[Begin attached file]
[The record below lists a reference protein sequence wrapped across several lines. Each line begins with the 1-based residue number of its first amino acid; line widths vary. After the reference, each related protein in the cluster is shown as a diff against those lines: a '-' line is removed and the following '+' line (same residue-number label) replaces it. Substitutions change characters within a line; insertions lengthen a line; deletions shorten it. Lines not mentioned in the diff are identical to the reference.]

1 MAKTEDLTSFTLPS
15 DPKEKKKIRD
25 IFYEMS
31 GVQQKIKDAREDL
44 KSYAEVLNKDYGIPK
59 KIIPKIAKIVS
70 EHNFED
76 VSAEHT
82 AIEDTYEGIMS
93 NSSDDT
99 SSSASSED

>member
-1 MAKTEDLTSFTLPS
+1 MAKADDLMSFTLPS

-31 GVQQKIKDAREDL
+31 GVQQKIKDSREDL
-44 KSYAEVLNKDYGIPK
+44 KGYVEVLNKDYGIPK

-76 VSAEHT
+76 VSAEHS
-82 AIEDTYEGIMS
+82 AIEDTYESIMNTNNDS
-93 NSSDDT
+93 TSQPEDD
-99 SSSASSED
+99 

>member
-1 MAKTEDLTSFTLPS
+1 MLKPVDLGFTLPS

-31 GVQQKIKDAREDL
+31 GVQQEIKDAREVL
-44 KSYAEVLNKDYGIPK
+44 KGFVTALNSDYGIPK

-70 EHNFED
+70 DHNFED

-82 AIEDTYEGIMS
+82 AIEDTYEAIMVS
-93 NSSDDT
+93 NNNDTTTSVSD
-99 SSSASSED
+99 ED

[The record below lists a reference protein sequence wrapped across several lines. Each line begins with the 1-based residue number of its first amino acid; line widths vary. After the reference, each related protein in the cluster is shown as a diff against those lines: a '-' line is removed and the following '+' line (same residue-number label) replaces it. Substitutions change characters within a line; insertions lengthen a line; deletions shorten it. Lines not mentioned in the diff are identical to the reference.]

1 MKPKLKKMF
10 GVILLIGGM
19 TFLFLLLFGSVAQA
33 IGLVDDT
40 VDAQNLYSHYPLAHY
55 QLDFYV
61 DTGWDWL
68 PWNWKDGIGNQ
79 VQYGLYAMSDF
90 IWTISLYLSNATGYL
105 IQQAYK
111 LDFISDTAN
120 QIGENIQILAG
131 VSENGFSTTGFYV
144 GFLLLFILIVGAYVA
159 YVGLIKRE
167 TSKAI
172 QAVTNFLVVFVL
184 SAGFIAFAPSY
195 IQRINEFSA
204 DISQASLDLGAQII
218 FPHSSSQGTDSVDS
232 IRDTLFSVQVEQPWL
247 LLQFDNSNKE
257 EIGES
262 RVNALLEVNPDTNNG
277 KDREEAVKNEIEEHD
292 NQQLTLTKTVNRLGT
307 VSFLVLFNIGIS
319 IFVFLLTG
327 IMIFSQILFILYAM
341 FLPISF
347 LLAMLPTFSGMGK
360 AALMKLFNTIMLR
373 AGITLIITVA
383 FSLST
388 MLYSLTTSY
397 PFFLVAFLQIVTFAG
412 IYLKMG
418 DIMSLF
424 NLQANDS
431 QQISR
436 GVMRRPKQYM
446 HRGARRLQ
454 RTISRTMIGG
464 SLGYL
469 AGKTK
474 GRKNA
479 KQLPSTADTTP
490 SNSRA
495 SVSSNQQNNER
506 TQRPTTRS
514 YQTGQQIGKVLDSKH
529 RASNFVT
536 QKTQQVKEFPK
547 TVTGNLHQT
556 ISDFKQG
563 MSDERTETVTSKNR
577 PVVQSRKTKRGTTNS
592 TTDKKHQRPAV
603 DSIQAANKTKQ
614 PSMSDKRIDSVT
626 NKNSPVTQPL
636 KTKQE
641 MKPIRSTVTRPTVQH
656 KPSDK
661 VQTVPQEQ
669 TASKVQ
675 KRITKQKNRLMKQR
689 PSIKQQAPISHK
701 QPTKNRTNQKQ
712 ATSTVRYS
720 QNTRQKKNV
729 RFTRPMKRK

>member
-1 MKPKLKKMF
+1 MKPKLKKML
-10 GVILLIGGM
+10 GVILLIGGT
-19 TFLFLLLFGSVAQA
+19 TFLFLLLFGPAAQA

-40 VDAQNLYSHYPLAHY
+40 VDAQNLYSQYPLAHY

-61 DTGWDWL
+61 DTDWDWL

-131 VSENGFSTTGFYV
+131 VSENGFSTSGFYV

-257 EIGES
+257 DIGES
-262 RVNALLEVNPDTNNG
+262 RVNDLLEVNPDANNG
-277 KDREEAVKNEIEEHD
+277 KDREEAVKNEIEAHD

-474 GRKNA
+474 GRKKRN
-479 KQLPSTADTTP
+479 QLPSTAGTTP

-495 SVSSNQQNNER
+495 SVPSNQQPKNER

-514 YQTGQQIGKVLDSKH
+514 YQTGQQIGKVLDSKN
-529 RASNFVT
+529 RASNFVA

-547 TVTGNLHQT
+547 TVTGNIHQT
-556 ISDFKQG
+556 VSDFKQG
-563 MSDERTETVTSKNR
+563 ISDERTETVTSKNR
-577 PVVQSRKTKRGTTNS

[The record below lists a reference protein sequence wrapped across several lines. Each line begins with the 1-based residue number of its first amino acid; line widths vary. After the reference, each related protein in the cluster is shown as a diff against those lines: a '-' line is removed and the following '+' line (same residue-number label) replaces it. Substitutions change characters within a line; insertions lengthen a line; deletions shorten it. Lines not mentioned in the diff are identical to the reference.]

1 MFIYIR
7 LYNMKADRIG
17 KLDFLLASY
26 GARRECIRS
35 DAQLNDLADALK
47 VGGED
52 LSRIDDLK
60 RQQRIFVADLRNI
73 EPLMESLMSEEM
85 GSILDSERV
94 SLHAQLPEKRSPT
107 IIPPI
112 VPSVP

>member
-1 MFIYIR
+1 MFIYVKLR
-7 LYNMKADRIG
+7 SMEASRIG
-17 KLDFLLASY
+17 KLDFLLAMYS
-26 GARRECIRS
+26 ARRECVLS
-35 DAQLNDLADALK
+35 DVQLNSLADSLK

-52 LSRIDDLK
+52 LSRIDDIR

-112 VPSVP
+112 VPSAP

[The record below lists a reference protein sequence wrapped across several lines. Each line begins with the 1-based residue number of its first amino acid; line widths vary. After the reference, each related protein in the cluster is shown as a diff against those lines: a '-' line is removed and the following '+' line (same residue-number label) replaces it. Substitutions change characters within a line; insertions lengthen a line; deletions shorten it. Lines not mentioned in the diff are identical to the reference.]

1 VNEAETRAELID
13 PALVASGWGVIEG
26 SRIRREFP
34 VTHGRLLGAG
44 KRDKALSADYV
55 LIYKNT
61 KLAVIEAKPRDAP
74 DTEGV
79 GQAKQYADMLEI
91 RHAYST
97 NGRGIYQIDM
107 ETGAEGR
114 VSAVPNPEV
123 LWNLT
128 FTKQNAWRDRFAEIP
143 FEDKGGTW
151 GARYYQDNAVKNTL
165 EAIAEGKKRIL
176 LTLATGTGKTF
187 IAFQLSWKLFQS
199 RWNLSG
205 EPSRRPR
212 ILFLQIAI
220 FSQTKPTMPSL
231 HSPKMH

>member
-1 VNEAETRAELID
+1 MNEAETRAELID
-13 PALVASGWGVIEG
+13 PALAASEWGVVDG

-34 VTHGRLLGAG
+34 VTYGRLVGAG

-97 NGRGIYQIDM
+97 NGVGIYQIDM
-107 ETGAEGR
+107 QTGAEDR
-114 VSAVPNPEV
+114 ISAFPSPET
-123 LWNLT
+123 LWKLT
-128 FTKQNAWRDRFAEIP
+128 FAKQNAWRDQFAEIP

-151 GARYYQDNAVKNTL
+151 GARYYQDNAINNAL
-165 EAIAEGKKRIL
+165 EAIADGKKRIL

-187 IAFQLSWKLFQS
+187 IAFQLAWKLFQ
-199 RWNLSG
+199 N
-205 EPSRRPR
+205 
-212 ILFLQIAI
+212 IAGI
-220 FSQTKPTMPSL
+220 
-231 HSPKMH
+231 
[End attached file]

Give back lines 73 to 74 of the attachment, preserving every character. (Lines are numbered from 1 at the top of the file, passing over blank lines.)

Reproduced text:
319 IFVFLLTG
327 IMIFSQILFILYAM